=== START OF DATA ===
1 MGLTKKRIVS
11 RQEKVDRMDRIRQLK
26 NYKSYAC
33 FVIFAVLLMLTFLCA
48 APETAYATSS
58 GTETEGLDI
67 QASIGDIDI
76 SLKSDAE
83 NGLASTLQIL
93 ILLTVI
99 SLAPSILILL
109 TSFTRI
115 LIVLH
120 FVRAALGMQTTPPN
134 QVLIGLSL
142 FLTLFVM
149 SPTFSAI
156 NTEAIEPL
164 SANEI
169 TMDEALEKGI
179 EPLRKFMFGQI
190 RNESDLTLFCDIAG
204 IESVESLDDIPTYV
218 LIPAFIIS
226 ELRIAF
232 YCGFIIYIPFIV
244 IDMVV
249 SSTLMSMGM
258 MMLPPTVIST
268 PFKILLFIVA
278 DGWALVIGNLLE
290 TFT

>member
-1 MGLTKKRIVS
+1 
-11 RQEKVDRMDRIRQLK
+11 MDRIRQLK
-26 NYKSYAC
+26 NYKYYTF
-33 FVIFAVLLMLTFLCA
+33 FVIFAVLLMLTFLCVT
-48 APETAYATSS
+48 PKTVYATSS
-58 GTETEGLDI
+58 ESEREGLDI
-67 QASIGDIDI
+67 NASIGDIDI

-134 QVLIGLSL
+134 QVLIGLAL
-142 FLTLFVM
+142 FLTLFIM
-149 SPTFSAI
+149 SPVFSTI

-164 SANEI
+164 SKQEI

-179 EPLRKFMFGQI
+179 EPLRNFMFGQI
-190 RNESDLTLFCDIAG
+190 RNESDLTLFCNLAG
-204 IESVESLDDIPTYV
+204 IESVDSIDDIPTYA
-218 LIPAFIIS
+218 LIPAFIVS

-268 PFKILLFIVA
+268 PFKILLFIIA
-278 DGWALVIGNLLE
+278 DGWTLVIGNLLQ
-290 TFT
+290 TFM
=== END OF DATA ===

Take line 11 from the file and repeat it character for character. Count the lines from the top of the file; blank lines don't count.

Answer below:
99 SLAPSILILL